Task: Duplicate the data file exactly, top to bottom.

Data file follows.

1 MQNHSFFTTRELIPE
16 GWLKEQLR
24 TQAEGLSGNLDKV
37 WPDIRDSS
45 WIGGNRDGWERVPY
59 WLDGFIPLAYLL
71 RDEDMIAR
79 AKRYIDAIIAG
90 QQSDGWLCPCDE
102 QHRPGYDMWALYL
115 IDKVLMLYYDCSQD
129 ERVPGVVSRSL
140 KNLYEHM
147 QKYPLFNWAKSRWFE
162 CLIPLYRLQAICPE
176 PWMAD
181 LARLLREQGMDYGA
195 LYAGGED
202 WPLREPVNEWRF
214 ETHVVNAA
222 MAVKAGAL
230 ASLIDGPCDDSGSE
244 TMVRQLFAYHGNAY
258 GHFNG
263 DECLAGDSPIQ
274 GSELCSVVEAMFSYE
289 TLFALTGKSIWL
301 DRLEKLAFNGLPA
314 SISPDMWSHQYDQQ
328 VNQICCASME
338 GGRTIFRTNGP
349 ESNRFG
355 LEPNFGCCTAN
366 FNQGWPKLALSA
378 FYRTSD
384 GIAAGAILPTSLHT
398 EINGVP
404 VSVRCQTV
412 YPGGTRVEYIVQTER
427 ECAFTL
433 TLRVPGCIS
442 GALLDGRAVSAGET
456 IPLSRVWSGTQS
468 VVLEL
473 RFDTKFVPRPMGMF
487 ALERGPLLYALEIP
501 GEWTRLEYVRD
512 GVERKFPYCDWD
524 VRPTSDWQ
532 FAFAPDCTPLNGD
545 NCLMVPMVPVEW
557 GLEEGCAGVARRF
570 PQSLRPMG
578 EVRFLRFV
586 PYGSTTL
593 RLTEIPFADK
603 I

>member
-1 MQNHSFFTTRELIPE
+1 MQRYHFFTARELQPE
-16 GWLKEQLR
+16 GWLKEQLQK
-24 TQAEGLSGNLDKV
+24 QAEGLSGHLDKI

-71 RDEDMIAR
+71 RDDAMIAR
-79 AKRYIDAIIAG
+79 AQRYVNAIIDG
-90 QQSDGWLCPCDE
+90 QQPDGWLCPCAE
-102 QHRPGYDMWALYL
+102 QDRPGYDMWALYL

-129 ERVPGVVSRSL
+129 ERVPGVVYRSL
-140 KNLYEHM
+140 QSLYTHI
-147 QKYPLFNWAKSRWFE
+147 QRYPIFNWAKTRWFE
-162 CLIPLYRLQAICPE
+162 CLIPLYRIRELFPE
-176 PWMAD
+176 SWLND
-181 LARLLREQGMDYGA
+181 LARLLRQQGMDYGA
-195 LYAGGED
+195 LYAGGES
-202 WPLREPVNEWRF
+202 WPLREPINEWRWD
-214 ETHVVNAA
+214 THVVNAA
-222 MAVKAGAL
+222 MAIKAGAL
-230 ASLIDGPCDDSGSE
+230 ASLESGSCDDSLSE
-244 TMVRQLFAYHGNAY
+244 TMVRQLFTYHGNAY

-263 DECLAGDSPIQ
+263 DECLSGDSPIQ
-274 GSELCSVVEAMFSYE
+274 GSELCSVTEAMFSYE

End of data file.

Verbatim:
1 MQNHSFFTTRELIPE
16 GWLKEQLR
24 TQAEGLSGNLDKV
37 WPDIRDSS
45 WIGGNRDGWERVPY
59 WLDGFIPLAYLL
71 RDEDMIAR
79 AKRYIDAIIAG
90 QQSDGWLCPCDE
102 QHRPGYDMWALYL
115 IDKVLMLYYDCSQD
129 ERVPGVVSRSL
140 KNLYEHM
147 QKYPLFNWAKSRWFE
162 CLIPLYRLQAICPE
176 PWMAD
181 LARLLREQGMDYGA
195 LYAGGED
202 WPLREPVNEWRF
214 ETHVVNAA
222 MAVKAGAL
230 ASLIDGPCDDSGSE
244 TMVRQLFAYHGNAY
258 GHFNG
263 DECLAGDSPIQ
274 GSELCSVVEAMFSYE
289 TLFALTGKSIWL
301 DRLEKLAFNGLPA
314 SISPDMWSHQYDQQ
328 VNQICCASME
338 GGRTIFRTNGP
349 ESNRFG
355 LEPNFGCCTAN
366 FNQGWPKLALSA
378 FYRTSD
384 GIAAGAILPTSLHT
398 EINGVP
404 VSVRCQTV
412 YPGGTRVEYIVQTER
427 ECAFTL
433 TLRVPGCIS
442 GALLDGRAVSAGET
456 IPLSRVWSGTQS
468 VVLEL
473 RFDTKFVPRPMGMF
487 ALERGPLLYALEIP
501 GEWTRLEYVRD
512 GVERKFPYCDWD
524 VRPTSDWQ
532 FAFAPDCTPLNGD
545 NCLMVPMVPVEW
557 GLEEGCAGVARRF
570 PQSLRPMG
578 EVRFLRFV
586 PYGSTTL
593 RLTEIPFADK
603 I

>member
-1 MQNHSFFTTRELIPE
+1 MQRYHFFTARELQPE
-16 GWLKEQLR
+16 GWLKEQLQK
-24 TQAEGLSGNLDKV
+24 QAEGLSGHLDKI

-71 RDEDMIAR
+71 RDDAMIAR
-79 AKRYIDAIIAG
+79 AQRYVNAIIDG
-90 QQSDGWLCPCDE
+90 QQPDGWLCPCAE
-102 QHRPGYDMWALYL
+102 QDRPGYDMWALYL

-129 ERVPGVVSRSL
+129 ERVPGVVYRSL
-140 KNLYEHM
+140 QSLYTHI
-147 QKYPLFNWAKSRWFE
+147 QRYPIFNWAKTRWFE
-162 CLIPLYRLQAICPE
+162 CLIPLYRIRELFPE
-176 PWMAD
+176 SWLND
-181 LARLLREQGMDYGA
+181 LARLLRQQGMDYGA
-195 LYAGGED
+195 LYAGGES
-202 WPLREPVNEWRF
+202 WPLREPINEWRWD
-214 ETHVVNAA
+214 THVVNAA
-222 MAVKAGAL
+222 MAIKAGAL
-230 ASLIDGPCDDSGSE
+230 ASLESGSCDDSLSE
-244 TMVRQLFAYHGNAY
+244 TMVRQLFTYHGNAY

-263 DECLAGDSPIQ
+263 DECLSGDSPIQ
-274 GSELCSVVEAMFSYE
+274 GSELCSVTEAMFSYE